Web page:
areas in Option One of the Draft Proposed Plan (DPP) unnecessarily puts much of North Carolina’s most accessible undiscovered resources under lock and key" and, "Several geologic structures with oil and gas potential are located within the coastal buffer of North Carolina, particularly off the Outer Banks. Based on historical seismic data, strict application of the 50-mile buffer could place as much as 40% of North Carolina’s potential offshore resources out of play, including the promising Manteo Prospect located approximately 40 miles off the shoreline."
Swearingen explained to the subcommittee, "I am NOT here today to speak on behalf of our Town Council, but rather on behalf of the residents of Kure Beach, our tourists, our fishermen, our seafood industry and small businesses, and everyone in this country who cares about the future
of our coastal communities and our quality of life. Most of you have probably never been to Kure Beach. About a half-dozen residents occasionally show up for our monthly Council meetings; but on January 27, 2014, more than 300 showed up to protest our mayor’s position in support of seismic testing and East Coast drilling. That night Kure Beach became ground zero for these issues. Since that night, the opposition has been mounting up and down the coast."
She explained, "More than 300 national, state and local elected officials have taken a public stance against seismic testing and offshore drilling, including more than 50 coastal towns that passed resolutions in opposition or voicing their concern. Copies of the letters and resolutions can be found in Oceana’s grassroots “Coastal Resolution Toolkit.”"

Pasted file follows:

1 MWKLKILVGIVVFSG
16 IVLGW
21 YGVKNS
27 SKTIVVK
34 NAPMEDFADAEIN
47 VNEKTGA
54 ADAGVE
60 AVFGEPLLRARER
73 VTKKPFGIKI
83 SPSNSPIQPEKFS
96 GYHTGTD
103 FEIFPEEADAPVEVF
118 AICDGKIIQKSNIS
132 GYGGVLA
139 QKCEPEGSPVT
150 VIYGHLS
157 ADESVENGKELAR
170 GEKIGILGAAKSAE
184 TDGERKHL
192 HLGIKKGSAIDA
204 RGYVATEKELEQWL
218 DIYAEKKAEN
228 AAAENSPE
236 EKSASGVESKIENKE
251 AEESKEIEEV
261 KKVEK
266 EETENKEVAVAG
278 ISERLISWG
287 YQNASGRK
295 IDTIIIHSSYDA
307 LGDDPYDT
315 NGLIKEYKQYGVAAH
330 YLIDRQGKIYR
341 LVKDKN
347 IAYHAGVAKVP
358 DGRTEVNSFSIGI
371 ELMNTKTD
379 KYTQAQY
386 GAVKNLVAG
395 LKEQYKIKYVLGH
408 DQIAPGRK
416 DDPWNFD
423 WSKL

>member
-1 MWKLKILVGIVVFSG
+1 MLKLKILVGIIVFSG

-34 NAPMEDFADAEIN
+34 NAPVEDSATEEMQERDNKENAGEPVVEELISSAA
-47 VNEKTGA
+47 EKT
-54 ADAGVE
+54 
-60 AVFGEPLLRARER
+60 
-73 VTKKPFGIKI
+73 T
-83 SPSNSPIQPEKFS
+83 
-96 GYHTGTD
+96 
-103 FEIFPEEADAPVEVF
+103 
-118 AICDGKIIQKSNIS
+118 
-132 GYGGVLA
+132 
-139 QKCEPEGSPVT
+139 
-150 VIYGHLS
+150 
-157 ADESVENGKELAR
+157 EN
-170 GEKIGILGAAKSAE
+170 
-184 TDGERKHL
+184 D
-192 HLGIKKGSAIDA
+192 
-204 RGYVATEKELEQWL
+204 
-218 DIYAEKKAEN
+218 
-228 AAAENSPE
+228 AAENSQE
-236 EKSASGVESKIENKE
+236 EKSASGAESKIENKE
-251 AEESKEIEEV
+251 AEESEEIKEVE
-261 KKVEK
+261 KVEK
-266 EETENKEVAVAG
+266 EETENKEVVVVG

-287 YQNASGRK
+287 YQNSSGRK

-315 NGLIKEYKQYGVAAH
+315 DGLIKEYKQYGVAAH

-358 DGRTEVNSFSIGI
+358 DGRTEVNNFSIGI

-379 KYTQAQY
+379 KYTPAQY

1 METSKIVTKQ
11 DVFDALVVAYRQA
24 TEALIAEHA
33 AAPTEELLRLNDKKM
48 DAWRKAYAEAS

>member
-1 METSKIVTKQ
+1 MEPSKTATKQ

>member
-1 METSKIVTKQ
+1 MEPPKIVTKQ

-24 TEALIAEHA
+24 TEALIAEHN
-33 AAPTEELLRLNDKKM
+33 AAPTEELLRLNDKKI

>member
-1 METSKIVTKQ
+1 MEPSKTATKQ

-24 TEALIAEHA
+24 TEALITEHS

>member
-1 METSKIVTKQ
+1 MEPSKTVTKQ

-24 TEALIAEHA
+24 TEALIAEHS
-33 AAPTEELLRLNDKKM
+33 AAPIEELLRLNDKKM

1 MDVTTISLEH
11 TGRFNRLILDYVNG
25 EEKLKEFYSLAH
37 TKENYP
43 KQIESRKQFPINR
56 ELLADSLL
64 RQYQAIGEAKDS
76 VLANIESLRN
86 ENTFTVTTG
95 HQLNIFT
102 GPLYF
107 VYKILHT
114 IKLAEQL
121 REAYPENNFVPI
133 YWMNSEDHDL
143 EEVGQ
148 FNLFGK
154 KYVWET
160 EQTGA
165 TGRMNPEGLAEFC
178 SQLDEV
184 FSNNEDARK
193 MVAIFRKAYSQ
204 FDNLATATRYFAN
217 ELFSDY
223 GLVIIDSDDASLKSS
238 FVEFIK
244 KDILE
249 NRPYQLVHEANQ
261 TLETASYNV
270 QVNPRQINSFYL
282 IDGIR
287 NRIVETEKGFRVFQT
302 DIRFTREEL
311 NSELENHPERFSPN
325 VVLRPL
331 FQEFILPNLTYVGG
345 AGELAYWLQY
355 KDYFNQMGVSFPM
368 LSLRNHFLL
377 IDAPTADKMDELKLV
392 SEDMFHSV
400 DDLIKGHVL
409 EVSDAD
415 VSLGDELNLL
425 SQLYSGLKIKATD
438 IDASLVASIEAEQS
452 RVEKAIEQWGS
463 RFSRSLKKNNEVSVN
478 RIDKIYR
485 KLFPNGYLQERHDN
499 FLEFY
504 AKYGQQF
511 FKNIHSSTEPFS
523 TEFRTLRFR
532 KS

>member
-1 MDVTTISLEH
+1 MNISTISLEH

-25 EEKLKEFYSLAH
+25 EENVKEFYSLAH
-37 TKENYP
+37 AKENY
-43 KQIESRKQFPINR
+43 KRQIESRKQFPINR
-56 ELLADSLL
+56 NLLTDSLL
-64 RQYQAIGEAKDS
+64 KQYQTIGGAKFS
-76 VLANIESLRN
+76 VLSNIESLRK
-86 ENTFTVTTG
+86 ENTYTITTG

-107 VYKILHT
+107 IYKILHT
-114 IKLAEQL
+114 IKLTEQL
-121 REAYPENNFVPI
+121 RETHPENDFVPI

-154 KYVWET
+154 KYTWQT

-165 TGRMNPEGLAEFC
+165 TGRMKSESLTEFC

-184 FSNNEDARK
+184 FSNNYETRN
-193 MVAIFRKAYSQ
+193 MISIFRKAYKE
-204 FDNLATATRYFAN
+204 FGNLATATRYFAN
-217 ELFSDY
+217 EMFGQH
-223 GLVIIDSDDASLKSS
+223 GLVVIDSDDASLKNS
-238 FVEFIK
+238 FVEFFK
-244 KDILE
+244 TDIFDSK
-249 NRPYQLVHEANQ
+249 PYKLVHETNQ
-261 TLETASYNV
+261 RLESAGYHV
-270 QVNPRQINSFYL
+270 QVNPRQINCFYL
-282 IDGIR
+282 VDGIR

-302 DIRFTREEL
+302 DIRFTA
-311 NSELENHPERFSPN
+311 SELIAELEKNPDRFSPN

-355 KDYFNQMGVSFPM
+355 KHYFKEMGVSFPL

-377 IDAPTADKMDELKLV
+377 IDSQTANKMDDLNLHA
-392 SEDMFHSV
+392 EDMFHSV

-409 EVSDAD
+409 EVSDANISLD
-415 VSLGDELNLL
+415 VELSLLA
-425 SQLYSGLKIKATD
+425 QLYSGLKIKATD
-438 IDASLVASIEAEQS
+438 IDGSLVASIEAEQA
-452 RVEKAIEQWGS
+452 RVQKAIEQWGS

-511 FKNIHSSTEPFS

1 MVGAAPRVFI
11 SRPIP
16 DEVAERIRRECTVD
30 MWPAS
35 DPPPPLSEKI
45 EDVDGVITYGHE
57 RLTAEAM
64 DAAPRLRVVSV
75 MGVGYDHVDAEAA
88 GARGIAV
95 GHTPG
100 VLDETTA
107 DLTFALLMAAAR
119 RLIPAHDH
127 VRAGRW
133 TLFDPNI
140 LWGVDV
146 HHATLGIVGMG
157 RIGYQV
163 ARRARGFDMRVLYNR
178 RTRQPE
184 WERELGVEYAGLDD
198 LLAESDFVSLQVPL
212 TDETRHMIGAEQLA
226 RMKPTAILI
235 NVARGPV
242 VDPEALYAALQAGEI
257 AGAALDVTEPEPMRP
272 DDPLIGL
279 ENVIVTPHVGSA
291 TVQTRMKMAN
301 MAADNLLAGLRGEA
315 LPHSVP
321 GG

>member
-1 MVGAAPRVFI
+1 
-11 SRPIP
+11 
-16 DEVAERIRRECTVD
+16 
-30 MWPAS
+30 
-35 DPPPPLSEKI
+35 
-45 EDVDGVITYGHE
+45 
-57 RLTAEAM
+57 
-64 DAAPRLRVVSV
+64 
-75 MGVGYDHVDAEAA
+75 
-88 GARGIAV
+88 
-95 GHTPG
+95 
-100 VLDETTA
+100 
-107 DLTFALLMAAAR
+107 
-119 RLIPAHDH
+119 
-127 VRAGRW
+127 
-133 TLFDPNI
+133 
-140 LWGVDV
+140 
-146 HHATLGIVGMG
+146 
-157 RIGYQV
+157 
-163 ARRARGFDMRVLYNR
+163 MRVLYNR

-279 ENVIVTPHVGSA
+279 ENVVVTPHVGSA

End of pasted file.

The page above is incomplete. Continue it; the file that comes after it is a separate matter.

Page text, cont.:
She explained, "You know those public meetings the Bureau of Energy Management (BOEM) held over the past few months. Attendance on the east coast exceeded 1,800. North Carolina, of course, had the highest attendance! In addition, more than half a million citizens in this country have submitted comments directly to BOEM opposing the inclusion of the Atlantic and Arctic in the Five Year Plan."
Swearingen explained, "Our two little towns on Pleasure Island, Kure and Carolina Beaches, generate more than $124 million a year in beach expenditures. Direct seafood processing and packing on our little island generate almost $5 million; and our for-hire fisheries generate almost $6 million. Tourism is the largest industry in our county and one of the largest industries in the state."
She spoke about the Gulf of Mexico explaining, "I understand the BP Deepwater Horizon disaster killed or injured more than 25,000 dolphins and whales in the Gulf, plus tens of thousands of sea turtles. It also killed blackfin and bluefin tuna, blue marlin, mahi-mahi, sailfish, red snapper; and killed at least 700,000 birds. More than 100 species were affected, including one-third of all laughing gulls in the Gulf region and 12 percent of the Gulf’s brown pelicans, which had just been removed from the endangered species list."
She explained, "Citizens living and working on our coasts have a right to decide for themselves if they want to allow drilling off their shores. Please… listen to the people in this country who are begging you not to destroy their quality of life."